Written by Zena Khan
Blindspot is a 2014 painting by renowned contemporary artist Ahmad Fuad Osman. Beautifully finished, the painting combines elements of realism and abstraction and as such continues the deeply philosophical thread that links several of Fuad’s key works together.
In medical terms, a blind spot is the point of entry on the optic nerve that is insensitive to light; the term has been appropriated in popular vocabulary, however, to describe an area in which a person would lack understanding or impartiality. With Blindspot, Fuad speaks to intellectuals within society – artists, scientists, politicians and such who reach a level of success that leads them to forget anything exists other than themselves and their accomplishments. As Fuad understands it, the path to success is complex and full of trials and uncertainty. Fuad views two challenges for those who embark on this life: the first is attaining success and the second is deciding what to do with that success. He observes the human trait of pride, which particularly rears its head when one finds success. In Islamic traditions, Allah tests believers not only with trials and tribulations, but often also with wealth, health and happiness.
In Fuad’s estimations, art sits next to religion. He comments that one of the most effective ways to gain access to higher spiritual realms and God is through the creation and appreciation of art; for art involves observing and analysing one’s surroundings. For the artist, regular observation and comprehension of the world around him has sealed his faith in an unseen Higher Being. Finding parallels between science and art – both involve experimentation, observing and dissecting the natural world – he equates the practice of science to the practice of art, and therefore to the practice of religion. Fuad’s ruminations on life and death are well-documented; indeed, several of his key works such as Fragile and Mat Jenin act as a reminder for the artist of the presence of God. He likens himself to an empty vessel, whose purpose is to act as the medium through which God carries out his Divine Work. To the artist, this understanding is crucial for keeping the ego in check.
To the right of Blindspot is the portrait of Stephen Hawking, a physicist and undisputed genius of our times. Hawking suffers from a degenerative motor neuron disease, which has rendered him paralysed. Fuad paints the great physicist in his specially adapted wheelchair, turning to look out at the audience with a piercing gaze. Fuad’s love of portraiture is well-documented throughout his career, and the seed for Blind Spot was planted when the artist saw a photograph of Hawking in his wheelchair. For Fuad to capture the essence of his portraiture subjects, he delves deep into their characters, and so set about researching the life of Hawking in depth. Hawking possesses one of the most intelligent minds of the twenty-first century, and yet remains physically trapped. For Fuad, whose portfolio is bound together by an almost Sufi train of thought on the boundaries in life, this great paradox between the mind and body triggered an in-depth reflection into the gratitude that spirituality teaches humans. The left of the canvas is an abstract expressionist background, harking back to the early abstract period with which the artist began his career. Viewers can note this linkage as a personal visual reminder of a time when Fuad was still embroiled in the search for success, thereby acting as a warning to the artist about the dangers in allowing the ego to take over.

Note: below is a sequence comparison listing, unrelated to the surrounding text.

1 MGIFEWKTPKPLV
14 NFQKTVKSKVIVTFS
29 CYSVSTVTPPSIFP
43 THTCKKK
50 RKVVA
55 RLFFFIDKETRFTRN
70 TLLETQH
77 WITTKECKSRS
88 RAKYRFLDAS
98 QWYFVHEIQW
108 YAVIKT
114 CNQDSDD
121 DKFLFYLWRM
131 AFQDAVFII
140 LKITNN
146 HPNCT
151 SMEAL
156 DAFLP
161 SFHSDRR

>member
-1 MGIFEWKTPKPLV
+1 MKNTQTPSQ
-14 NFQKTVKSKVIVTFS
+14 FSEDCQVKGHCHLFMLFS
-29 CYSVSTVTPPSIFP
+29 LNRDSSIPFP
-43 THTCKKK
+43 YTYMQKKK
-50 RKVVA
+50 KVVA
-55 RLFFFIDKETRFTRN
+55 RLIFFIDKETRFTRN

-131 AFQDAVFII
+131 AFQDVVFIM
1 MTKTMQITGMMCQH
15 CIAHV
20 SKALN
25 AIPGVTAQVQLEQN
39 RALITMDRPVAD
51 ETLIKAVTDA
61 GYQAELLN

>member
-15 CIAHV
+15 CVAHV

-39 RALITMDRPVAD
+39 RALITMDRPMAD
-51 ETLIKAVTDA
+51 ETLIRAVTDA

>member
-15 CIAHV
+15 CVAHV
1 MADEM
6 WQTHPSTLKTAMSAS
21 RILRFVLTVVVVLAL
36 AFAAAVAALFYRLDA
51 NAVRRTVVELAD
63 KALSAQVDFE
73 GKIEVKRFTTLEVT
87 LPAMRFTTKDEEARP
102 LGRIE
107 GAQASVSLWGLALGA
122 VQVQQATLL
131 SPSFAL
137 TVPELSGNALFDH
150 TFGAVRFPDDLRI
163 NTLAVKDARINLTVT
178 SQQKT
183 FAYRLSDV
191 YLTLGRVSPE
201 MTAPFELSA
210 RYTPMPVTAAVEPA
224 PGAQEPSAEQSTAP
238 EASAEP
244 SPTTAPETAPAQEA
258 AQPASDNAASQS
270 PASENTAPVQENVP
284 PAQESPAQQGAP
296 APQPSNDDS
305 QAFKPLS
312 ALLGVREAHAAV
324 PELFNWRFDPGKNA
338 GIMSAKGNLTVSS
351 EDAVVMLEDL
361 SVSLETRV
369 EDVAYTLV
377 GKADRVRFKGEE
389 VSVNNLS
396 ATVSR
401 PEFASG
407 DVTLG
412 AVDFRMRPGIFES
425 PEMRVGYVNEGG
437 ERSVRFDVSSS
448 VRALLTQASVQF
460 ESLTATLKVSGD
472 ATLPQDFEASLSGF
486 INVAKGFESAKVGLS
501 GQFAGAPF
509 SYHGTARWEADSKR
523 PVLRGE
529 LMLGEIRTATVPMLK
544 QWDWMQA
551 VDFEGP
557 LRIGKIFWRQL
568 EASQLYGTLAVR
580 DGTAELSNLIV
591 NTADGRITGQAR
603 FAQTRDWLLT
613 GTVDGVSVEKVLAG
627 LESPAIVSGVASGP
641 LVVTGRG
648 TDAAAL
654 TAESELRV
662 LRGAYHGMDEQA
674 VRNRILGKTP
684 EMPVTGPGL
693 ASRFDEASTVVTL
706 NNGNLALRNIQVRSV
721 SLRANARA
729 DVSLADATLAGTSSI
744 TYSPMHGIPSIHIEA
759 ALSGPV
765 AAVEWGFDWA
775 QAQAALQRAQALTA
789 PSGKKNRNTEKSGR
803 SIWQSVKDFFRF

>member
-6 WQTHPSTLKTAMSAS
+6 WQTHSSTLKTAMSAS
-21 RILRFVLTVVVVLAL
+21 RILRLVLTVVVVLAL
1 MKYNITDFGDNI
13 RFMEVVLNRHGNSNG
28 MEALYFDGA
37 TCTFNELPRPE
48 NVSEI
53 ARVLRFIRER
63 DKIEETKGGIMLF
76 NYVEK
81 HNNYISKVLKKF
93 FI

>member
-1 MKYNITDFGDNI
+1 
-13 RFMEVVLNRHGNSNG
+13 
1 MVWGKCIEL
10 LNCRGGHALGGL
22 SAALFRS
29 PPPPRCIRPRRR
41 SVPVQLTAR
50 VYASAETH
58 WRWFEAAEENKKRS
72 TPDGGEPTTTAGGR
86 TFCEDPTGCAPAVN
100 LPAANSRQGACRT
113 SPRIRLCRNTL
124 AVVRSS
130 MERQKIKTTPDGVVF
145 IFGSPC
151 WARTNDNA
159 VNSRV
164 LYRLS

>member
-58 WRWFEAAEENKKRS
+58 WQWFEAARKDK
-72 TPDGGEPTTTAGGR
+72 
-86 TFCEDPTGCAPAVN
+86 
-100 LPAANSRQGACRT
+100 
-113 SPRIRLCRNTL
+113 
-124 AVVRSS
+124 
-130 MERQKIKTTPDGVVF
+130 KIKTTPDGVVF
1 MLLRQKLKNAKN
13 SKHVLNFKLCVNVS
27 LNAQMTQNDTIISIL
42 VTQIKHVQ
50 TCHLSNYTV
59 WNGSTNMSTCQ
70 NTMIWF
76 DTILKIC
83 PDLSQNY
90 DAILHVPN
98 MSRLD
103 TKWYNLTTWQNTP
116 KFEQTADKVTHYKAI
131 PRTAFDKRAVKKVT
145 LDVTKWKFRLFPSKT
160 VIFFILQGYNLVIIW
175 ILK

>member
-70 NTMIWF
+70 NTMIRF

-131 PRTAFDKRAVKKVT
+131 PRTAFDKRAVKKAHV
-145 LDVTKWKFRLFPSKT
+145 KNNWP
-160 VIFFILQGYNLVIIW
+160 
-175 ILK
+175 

Fuad is respected as an established multi-disciplinary artist, whose primary aim is the transmission of his deeply philosophical concept to his audience. As such, he views painting as the clearest way to transmit the thoughts behind Blindspot, enabling it to act not only as a reminder to his audience but also himself about the importance of holding onto one’s spirituality. Additionally it beautifully showcases both the abstract expressionist and figurative abilities that have garnered Fuad a large following and the title of one of the foremost contemporary artists in Malaysia.
Artist: Ahmad Fuad Osman
Size: 143 cm x 182 cm
Medium: Oil on Canvas